The HPVA II Series of adsorption analyzers use the static volumetric technique to acquire high-pressure adsorption and desorption isotherms using gases such as methane, hydrogen, and carbon dioxide.
The volumetric method involves adding (dosing) a pre-determined amount of gas (adsorptive) into the chamber containing the sample to be tested. When the sample touches equilibrium with the adsorbate gas, the end equilibrium pressure is recorded. These data are later used to calculate the quantity of gas the sample has absorbed.
This process is repeated at specified pressure intervals until the highest preselected pressure is reached. Then the pressure can be reduced to provide a desorption isotherm. Each of the subsequent equilibrium points (volume adsorbed and equilibrium pressure) is plotted to give an isotherm.
Superior reproducibility and accuracy are realized by using individual transducers for monitoring low and high pressures.
- Large operating pressure range: High vacuum to 100 or 200 bar
- High and low pressure transducers for precise pressure measurements
- Manifold temperature controlled with heater for accuracy and stability
- Superior control of sample temperature by means of a cryogen dewar, recirculating temperature bath, or furnace
- Handles typical adsorbates such as oxygen, nitrogen, methane, argon, hydrogen, and carbon dioxide
- Excellent data reproducibility
- 100% automated analysis using interactive software
- Complete data analysis package using Micromeritics MicroActive Interactive Data Analysis Software
- Software includes NIST REFPROP
- Wide-ranging temperature capability: From cryogenic to 500 °C
HPVA II System Overview
Four Methods of Sample Temperature Control
- Refrigerated/heated recirculation vessel (user offers temperature control bath)
- Furnace permits experiments ranging up to 500 °C
- Four-liter, stainless-steel dewar for liquid cryogen
- Cryostat can precisely regulate sample temperatures from ambient conditions to 30 K
The entire set of valves in the manifold are pneumatically operated, high-pressure valves having Kel-F® seats. Valve tubing is built with heavy wall, 316L stainless steel and is connected via a VCR connection or welded. The insulated manifold region’s temperature is stabilized using a heater regulated by a modifiable PID controller.
Two transducers are used for exact measurement of the system pressure. A 1000-torr transducer is used to accurately track pressures below 1 atmosphere and is safe from high pressure with an isolation valve and a cracking valve that relieves to vent. A high-pressure transducer (100 bar or 200 bar) is used to correctly monitor high pressures via the isotherm. As an option, the low-pressure transducer range can be chosen to better match the specific application. An optional 15 bar or 20 bar transducer can be organized.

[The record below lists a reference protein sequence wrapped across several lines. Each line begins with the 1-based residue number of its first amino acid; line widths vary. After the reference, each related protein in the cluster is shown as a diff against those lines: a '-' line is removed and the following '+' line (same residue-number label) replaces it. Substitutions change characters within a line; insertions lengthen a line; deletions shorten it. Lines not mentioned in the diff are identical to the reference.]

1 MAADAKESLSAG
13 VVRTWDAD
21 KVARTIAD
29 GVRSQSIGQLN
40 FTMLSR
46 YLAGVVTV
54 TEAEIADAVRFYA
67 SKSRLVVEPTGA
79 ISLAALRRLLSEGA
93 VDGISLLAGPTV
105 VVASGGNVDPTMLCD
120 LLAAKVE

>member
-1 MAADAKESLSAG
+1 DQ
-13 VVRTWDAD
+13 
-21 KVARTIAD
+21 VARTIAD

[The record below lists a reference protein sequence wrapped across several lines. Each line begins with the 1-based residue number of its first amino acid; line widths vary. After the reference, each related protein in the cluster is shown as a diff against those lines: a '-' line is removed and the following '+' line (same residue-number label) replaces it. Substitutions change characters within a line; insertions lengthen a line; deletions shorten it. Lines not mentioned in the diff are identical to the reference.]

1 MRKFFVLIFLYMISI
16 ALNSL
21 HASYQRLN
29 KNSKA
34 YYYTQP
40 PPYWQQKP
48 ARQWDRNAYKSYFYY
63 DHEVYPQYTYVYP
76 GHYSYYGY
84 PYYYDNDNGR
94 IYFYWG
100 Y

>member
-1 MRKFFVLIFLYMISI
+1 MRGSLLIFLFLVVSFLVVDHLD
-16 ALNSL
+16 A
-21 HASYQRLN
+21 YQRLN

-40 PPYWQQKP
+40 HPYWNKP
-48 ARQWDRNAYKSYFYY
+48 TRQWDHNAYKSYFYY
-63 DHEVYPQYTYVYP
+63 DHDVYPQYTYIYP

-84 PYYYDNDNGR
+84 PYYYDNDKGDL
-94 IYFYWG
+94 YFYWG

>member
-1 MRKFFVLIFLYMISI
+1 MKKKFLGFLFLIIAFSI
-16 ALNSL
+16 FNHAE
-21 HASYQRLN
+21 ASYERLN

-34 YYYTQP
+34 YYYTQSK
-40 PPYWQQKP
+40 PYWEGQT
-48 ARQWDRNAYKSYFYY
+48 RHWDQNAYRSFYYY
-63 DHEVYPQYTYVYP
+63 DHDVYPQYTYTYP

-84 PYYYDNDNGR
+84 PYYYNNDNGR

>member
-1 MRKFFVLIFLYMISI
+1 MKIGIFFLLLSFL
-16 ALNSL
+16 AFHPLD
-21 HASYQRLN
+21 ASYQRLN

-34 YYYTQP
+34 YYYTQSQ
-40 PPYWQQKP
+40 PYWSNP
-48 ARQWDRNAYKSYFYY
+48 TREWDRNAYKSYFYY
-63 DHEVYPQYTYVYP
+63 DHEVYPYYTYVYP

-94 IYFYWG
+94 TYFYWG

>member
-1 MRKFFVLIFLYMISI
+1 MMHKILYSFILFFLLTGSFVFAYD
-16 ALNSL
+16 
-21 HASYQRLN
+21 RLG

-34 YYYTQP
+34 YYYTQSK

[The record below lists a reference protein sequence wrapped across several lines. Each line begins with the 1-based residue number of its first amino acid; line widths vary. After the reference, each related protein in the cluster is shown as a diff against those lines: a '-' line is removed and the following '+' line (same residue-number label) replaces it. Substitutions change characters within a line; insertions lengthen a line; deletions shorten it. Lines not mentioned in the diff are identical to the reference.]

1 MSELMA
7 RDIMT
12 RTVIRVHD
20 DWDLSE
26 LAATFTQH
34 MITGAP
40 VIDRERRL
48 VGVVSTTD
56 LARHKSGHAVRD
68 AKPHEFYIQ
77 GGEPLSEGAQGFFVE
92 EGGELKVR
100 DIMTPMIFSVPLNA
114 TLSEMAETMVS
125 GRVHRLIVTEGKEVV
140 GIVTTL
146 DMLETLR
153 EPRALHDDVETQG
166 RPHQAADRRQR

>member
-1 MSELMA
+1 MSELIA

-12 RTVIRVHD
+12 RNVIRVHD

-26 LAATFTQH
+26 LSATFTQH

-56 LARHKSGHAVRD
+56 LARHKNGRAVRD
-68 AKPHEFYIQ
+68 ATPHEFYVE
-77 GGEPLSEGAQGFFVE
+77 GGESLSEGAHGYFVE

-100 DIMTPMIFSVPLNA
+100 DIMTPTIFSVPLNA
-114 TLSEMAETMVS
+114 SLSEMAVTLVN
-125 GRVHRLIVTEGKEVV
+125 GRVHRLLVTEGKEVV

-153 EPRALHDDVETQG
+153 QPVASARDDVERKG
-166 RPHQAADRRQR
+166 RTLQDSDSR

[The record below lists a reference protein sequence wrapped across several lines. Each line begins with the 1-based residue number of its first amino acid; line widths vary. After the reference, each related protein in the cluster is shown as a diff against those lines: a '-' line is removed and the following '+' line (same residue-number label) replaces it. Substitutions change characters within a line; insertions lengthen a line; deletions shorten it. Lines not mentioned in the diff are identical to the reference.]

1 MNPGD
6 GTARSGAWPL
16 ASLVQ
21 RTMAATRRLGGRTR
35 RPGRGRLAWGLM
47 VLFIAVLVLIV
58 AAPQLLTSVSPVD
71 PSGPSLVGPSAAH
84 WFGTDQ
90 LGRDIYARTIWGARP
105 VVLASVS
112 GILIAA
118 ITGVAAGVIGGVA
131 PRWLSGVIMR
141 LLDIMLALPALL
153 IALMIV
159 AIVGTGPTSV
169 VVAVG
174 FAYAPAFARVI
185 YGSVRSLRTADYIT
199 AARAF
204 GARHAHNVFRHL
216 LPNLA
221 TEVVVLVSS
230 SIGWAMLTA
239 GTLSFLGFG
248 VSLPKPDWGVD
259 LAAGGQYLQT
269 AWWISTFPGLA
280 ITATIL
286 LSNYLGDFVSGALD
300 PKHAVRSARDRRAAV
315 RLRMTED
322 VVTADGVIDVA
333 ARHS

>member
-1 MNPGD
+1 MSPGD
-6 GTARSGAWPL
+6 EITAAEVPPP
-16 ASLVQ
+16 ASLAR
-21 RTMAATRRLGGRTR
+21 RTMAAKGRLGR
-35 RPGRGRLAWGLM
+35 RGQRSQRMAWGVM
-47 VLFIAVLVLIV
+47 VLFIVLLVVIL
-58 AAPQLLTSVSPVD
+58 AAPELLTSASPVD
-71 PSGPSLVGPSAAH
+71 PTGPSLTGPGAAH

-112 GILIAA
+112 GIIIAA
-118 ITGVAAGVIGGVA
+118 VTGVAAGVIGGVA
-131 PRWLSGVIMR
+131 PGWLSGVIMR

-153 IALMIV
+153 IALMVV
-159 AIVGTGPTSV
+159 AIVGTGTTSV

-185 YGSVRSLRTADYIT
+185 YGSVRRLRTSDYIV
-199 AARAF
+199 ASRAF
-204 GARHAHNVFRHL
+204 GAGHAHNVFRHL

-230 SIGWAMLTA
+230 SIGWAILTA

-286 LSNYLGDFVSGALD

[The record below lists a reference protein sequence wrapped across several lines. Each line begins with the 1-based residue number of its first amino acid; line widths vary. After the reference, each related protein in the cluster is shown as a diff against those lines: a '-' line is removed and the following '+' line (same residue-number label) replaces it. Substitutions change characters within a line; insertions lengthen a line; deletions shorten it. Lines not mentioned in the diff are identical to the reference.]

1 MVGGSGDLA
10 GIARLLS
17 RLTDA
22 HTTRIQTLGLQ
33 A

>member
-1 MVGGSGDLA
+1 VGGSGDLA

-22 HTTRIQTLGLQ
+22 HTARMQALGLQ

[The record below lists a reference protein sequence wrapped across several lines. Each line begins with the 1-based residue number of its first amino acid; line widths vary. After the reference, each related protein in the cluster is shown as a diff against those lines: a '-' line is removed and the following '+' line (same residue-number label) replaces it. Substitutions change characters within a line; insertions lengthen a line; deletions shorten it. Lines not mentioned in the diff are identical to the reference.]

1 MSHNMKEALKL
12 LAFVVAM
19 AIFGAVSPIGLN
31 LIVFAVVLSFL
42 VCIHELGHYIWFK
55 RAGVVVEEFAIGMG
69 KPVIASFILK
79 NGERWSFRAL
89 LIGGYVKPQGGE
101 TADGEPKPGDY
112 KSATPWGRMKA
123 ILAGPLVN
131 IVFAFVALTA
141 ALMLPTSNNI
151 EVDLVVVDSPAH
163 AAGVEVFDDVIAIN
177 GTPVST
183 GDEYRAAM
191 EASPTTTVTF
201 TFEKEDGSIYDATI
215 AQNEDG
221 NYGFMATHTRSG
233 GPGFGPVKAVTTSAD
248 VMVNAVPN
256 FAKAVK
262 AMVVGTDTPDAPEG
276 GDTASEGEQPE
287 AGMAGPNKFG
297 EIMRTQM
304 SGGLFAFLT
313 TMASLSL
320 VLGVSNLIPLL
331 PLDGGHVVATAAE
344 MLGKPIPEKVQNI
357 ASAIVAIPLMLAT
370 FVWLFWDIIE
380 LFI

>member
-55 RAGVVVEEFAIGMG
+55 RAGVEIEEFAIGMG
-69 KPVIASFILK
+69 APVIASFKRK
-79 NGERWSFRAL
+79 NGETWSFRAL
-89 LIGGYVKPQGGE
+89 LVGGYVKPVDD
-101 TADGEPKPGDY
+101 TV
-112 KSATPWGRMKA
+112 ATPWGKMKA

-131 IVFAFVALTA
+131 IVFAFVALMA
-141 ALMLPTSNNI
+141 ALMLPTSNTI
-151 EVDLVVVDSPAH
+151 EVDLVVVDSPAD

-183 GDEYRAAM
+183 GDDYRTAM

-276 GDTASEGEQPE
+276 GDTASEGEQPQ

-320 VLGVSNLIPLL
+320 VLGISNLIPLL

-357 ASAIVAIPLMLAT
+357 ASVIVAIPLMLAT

The servo valves are employed to accurately and automatically control the flow of the gas in the manifold to the vent or vacuum.
They consist of a mechanical pump and internal Pirani vacuum gauge. The users can provide their own pump or buy the high-vacuum turbo pump package.
Establishing the hydrogen storage capacity of porous carbons and metal-organic frameworks (MOFs) is key in the demand for clean energy. Stored adsorbed hydrogen in MOFs has a higher energy density by volume than gaseous hydrogen. The HPVA II offers a weight percentage plot that shows the amount of gas adsorbed at a set pressure as a function of the sample mass—the standard technique for appraising the hydrogen storage capacity of a sample.
High-pressure methane can be dosed onto shale samples to produce adsorption and desorption isotherms. This offers the methane capacity of the shale at definite temperatures and pressures. The adsorption isotherm can be used to measure the Langmuir surface area and the shale volume.
Porous coal samples from underground beds can be examined to establish their methane capacity at high pressures. This allows users to locate the methane adsorption and desorption properties which can be used in establishing approximate amounts of hydrocarbons present in coal-bed reserves. Kinetic data can also show the rate of methane adsorption and desorption at particular temperatures and pressures.
Carbon Dioxide Sequestration
High pressures realized with the HPVA II can mimic the underground conditions of areas where CO2 is to be injected. Configuring the HPVA II with a chiller/heater bath enables the users to assess the CO2 uptake at a variety of stable temperatures, delivering data that can be used to compute heats of adsorption.